How did the character Chief Bromden from 'One flew over the cuckoos's nest' by Ken Kesey become deaf and dumb?


Chief Bromden in "One Flew Over the Cuckoo's Nest" isn't actually deaf and dumb. He is only pretending to be, and people think that he is (even though he isn't). AnswerParty!

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cuckoos Literature One Flew Over the Cuckoo's Nest Fiction Deaf-mute

Kenneth Elton "Ken" Kesey (/ˈkz/; September 17, 1935 – November 10, 2001) was an American author, best known for his novel One Flew Over the Cuckoo's Nest (1962) and as a countercultural figure who considered himself a link between the Beat Generation of the 1950s and the hippies of the 1960s. "I was too young to be a beatnik, and too old to be a hippie," Kesey said in a 1999 interview with Robert K. Elder.

Randle Patrick "Mac" McMurphy, known as R.P. McMurphy, is a fictional character and the protagonist of Ken Kesey's 1962 novel One Flew Over the Cuckoo's Nest. He appears in the play and film adaptation of the novel as well. Jack Nicholson portrayed Randle Patrick McMurphy in the film adaption, earning him an Academy Award for Best Actor. He is nominated on the "Heroes" list of AFI's 100 Years... 100 Heroes and Villains, but did not make the final list.]citation needed[ He was ranked by Empire as the 61st Greatest Movie Character of All Time.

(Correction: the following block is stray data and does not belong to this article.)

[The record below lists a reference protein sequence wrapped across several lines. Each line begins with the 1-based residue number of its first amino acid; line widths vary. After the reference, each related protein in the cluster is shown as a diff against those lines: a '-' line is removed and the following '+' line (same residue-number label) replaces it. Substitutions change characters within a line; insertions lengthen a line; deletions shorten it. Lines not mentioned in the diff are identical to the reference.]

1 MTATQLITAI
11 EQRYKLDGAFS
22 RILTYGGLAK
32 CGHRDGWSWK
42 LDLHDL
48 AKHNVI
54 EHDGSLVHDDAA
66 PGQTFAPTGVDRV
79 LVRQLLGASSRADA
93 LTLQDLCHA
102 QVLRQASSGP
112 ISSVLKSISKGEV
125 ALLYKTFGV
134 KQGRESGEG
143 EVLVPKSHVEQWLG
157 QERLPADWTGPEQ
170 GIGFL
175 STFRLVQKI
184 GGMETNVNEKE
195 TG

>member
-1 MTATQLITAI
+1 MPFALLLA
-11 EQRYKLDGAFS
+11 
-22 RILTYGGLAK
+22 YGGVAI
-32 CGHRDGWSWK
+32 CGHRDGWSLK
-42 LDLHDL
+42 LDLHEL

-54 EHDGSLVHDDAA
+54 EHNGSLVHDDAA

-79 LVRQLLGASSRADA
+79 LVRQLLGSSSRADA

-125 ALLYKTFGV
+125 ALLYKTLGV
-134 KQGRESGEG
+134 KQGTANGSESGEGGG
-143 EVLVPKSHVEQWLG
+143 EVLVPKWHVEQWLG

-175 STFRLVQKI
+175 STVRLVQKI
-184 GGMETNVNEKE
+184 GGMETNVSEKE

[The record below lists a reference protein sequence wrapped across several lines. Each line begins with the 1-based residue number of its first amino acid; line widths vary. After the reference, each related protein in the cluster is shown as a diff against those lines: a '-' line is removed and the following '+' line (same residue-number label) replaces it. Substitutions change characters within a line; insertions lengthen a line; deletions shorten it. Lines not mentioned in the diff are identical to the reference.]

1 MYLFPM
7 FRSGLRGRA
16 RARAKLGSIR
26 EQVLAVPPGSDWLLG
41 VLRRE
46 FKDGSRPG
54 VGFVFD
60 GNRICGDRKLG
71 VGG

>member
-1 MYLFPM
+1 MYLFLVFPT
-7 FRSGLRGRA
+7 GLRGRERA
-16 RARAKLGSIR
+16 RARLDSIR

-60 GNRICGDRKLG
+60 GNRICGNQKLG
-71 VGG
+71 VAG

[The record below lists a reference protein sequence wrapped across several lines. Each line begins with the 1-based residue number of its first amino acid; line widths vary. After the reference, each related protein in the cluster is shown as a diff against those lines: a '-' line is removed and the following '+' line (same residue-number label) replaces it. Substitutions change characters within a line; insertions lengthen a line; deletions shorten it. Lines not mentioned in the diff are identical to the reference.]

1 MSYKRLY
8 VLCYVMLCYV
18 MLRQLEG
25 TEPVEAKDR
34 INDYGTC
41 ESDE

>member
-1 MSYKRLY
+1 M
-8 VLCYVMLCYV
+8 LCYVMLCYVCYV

Richard Gray, author of A History of American Literature, said that McMurphy is an "authentic American rebel", an urban cowboy, plain-speaking, hard-living, a gambler and a risk-taker," and "the hero" of the story. Gray explained that the "[s]waggering" "bold" character has "an incorrigible sense of humor" and "offers the inmates the example of chance and independence." Gray argued that in the novel, McMurphy is "likened to heroes such as Superman."

Nurse Mildred Ratched (also known as "Big Nurse") is a fictional character and the main antagonist of Ken Kesey's 1962 novel One Flew Over the Cuckoo's Nest, as well as the 1975 film. A cold, heartless tyrant, Nurse Ratched has become the stereotype of the nurse as a battleaxe. She has also become a popular metaphor for the corrupting influence of power and authority in bureaucracies such as the mental institution in which the novel is set.

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